So I have spent the last twelve months working on a prospectus, pulling the many elements of our preparation for our IPO together, being in conversations with investment brokers and roadshowing around the country (which if you know the distances in Australia, you will know that is no small feat). I have taken a last-minute trip to Germany for Gamescom which was an invaluable experience and the contacts I made and re-affirmed will help my business for years to come. It was the first international Business-to-Business event I have attended and I hope there are many to come after.
Unfortunately, at this moment in time, our attempt at IPO was not successful. We are doing a formal debrief on it, but the best evidence seems to point to a combination of the overall market confidence and timing. We plan to have a second attempt next year as we continue to improve the strength of our business.
In some ways, because I have been beavering away behind the scenes and with the finance people, I have not been out in my other natural habitat- business networking. I have a long history of business networking at local chambers of commerce, BNI, and many other functions . I actually enjoy the activity immensely, despite the fact that I am not a natural extrovert, but somewhere in the middle of the scale with an introverted side too.
I am digging up all the reference material on my old favourite tips; Farming versus Hunting (I am a Farmer), tips for memorising people and names, making sure I always have business cards etc. That is all the “You have to be this tall to go on this ride” stuff. It is a basic business function and the earliest part of the business development process that so many of us rely on.
My field is so interesting right now. I was in the telecommunications industry for years and that in many ways that was an easy sell. There were always issues about how cheap the rates were or how competitive we were (I worked for a premium carrier, but with better coverage and network speeds), but in many ways, solving peoples’ business issues with telecoms became something I became known for. That is not what I am doing now as I am selling VR simulation work, serious games, gamification consultation and exhibit work.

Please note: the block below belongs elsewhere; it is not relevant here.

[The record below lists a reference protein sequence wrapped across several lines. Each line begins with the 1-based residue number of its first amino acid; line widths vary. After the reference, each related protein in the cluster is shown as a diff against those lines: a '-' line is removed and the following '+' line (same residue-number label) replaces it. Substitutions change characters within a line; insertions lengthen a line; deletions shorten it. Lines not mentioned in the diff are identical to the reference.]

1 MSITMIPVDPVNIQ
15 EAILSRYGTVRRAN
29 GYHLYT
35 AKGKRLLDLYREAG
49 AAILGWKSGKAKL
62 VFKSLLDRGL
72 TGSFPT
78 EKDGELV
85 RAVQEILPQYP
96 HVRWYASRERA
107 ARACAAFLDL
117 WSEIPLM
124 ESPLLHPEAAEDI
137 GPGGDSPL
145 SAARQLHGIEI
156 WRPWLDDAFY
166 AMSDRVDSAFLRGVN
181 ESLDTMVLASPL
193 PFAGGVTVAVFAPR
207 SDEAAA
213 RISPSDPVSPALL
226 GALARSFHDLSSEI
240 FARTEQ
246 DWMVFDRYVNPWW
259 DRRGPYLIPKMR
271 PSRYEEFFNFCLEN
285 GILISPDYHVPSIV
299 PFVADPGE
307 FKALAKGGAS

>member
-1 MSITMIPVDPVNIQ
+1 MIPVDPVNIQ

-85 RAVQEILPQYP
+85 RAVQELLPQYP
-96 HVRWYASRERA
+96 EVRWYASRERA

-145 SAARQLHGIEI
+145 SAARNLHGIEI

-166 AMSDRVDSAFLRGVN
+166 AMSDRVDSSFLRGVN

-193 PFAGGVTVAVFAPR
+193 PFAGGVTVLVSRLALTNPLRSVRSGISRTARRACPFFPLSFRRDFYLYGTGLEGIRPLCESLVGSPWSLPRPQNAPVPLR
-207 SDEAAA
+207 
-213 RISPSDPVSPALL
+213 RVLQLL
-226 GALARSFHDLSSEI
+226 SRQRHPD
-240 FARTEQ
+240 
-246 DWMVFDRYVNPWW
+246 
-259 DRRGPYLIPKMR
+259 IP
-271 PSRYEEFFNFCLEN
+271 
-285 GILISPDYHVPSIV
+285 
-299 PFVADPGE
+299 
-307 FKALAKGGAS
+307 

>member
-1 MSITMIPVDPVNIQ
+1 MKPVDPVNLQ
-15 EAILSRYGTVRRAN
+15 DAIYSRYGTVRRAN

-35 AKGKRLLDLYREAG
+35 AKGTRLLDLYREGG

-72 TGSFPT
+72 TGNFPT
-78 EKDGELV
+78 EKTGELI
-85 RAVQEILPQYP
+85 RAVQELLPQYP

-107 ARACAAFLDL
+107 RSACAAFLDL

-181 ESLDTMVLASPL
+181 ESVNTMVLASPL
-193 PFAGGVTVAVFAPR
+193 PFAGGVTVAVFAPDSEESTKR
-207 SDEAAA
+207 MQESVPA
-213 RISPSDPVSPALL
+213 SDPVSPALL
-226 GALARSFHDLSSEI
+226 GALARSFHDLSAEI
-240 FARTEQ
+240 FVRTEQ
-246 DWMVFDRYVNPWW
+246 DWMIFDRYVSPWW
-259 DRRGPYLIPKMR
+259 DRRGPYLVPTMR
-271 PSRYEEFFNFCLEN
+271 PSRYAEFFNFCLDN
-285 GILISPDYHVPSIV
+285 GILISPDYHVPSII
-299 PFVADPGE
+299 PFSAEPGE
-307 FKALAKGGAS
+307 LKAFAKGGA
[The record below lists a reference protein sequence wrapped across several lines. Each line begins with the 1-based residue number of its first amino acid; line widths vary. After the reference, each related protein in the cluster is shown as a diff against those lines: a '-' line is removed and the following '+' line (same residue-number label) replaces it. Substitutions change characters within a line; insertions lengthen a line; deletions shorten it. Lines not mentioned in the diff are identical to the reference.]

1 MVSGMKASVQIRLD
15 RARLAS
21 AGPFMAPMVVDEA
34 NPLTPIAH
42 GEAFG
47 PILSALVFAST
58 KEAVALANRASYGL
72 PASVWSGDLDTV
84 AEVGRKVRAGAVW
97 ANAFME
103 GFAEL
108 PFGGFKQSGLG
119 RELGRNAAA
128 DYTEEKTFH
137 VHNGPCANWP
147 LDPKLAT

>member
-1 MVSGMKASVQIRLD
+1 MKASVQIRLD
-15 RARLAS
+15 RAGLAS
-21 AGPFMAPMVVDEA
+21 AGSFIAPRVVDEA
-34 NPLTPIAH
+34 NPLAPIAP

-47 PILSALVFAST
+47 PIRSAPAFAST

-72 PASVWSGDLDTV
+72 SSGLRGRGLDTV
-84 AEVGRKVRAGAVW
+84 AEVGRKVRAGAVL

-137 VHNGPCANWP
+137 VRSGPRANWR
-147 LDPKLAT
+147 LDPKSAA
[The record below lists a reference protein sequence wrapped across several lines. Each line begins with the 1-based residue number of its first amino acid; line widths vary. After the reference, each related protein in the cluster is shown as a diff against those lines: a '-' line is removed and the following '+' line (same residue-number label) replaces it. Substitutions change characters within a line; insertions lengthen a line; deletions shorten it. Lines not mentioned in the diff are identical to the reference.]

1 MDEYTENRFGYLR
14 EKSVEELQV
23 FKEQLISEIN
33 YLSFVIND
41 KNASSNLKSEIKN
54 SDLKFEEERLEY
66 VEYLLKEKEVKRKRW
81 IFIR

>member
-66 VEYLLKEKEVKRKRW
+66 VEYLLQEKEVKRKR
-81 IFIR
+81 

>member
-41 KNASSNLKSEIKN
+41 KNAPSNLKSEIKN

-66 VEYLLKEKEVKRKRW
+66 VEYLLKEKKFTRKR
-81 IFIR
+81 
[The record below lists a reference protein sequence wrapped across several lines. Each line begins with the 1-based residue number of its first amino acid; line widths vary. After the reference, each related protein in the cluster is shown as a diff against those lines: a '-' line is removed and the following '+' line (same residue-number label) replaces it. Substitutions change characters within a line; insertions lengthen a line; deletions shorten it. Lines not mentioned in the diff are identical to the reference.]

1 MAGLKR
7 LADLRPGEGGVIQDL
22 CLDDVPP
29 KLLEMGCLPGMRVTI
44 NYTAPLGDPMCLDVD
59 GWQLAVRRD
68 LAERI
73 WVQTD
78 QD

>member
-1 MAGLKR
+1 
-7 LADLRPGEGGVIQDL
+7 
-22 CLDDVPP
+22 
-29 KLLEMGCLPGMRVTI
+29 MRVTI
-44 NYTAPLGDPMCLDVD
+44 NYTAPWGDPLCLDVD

It is more challenging, but in many ways more exciting. Telecoms reached a point for me when the products became stale. Every mobile handset looks the same now. I feel that innovation in mobile design has reached a standstill around the touchscreen slate phone that does apps and a bunch of things- the features do not seem to be groundbreaking (apart from increased AR capacity on high-end handsets). Working with cutting edge VR, Augmented Reality (which is a really exciting field that will revolutionise industry in the next few years), serious games that have huge social outcomes and is a far more engaging field to me at the moment. What I do feels worthwhile and exciting.
Probably the biggest challenge with selling these kinds of services is that businesses do not see them as essential as something like a day-to-day telecoms solution (which is an integral part of any business). But then again, they may not be familiar with the benefits that this technology offers. Things like VR tourism, Occupational Health and Safety training, and education can be subject to huge practical gains in effectiveness just by learning what can be done. All it takes is an expert in a particular area, engaging with our expertise and miracles can happen.
So out I go again. Turning out to networking events, speaking at others and generally getting in peoples’ faces. I have gone over my traditional techniques and am excited to be applying them to the new world I am in. And I am so fortunate to be in a place to do that.